Their power was arbitrary, even when it was most wisely employed; and yet the Roman Empire rendered greater services to the cause of Liberty than the Roman Republic. It is bad to be oppressed by a minority; but it is worse to be oppressed by a majority. Official corruption, which would ruin a commonwealth, serves in Russia as a salutary relief from the pressure of absolutism. It must also be stated that so far from approving Mr. Slavery was almost everywhere extinct; and absolute power was deemed more intolerable and more criminal than slavery. Sir Nicholas Bacon was one of the ministers who suppressed the mass in England.
In time I discovered that it was the perfection of a developed character. At all times sincere friends of freedom have been rare, and its triumphs have been due to minorities, that have prevailed by associating themselves with auxiliaries whose objects often differed from their own; and this association, which is always dangerous, has been sometimes disastrous, by giving to opponents just ground of opposition, and by kindling dispute over the spoils in the hour of success. In the middle ages it possessed too little authority, and suffered others to intrude. Seeing how little security there is that the laws of any land shall be wise or just, and that the unanimous will of a people and the assent of nations are liable to err, the Stoics looked beyond those narrow barriers, and above those inferior sanctions, for the principles that ought to regulate the lives of men and the existence of society. Their peculiar character prompted them to ascribe the origin of their laws to early times, and in their desire to justify the continuity of their institutions and to get rid of the reproach of innovation, they imagined the legendary history of the Kings of Rome. There were, it is true, deliberative assemblies, chosen by the people; and confederate cities, of which, both in Asia and in Europe there were so many Leagues, sent their delegates, to sit in federal councils. At last, Tacitus, wiser than the rest, confessed that the mixed constitution, however admirable in theory, was difficult to establish and impossible to maintain.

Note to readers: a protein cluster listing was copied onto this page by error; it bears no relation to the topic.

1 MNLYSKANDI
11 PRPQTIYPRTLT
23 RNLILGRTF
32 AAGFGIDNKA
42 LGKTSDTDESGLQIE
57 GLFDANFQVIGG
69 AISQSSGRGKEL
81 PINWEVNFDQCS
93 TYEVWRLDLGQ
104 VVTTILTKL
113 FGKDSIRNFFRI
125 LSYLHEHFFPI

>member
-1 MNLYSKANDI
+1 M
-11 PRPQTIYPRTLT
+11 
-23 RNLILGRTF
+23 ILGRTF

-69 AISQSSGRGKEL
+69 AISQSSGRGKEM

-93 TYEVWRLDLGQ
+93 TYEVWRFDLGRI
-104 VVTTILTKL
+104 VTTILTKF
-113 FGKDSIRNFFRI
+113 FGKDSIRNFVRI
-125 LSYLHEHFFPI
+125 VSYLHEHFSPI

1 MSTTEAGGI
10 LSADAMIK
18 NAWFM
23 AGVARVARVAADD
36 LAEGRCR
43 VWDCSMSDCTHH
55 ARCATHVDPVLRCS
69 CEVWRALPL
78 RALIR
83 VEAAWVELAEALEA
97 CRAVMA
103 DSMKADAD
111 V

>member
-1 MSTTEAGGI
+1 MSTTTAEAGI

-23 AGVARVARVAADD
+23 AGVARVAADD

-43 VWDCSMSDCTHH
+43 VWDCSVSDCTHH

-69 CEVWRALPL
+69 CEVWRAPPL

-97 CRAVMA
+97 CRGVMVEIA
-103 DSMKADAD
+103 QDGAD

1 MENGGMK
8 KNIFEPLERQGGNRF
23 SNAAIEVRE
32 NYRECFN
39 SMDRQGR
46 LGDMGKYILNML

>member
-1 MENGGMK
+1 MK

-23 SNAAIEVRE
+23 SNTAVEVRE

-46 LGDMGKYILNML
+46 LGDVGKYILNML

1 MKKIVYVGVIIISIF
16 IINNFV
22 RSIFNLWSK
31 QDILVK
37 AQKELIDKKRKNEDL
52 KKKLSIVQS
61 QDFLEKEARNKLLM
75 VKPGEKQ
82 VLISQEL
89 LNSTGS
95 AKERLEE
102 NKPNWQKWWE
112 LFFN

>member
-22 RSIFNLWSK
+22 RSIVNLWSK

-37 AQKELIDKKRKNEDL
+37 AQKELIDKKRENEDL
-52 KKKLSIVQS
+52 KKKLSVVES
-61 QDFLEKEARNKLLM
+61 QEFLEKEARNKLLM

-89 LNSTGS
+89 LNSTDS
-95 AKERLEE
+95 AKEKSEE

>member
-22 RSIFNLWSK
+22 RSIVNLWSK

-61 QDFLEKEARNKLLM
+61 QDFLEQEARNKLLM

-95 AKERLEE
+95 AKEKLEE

If hostile interests have wrought much injury, false ideas have wrought still more; and its advance is recorded in the increase of knowledge, as much as in the improvement of laws. In reality the new President differs from the Magistrate imagined by the Fathers of the Republic as widely as Monarchy from Democracy, for he is expected to make 70,000 changes in the public service; fifty years ago John Quincy Adams dismissed only two men. At home it relieved Dissent, purified justice, developed the national energies and resources, and ultimately, by the Act of Settlement, placed the crown in the gift of the people. Their test of good government is its conformity to principles that can be traced to a higher legislator. It was by the presence or absence of political principles that he judged them.
While statesmen and senates and popular assemblies supplied examples of every description of blunder, a noble literature arose, in which a priceless treasure of political knowledge was stored and in which the defects of the existing institutions were exposed with unsparing sagacity. And it has in all times proved more easy to create limitations by the use of force than by persuasion. Each paragraph, almost every sentence is a perfectly chiselled whole, impressive by no brilliance or outside polish, so much as by the inward intensity of which it is the symbol. The Laws of the one, the Politics of the other, are, if I may trust my own experience, the books from which we may learn the most about the principles of politics. Liberty, by this definition, is the essential condition and guardian of Religion; and it is in the history of the chosen People, accordingly, that the first illustrations of my subject are obtained. Years ago, when I saw much of him, most people had not found him out. Formerly known as Lord Acton, John E.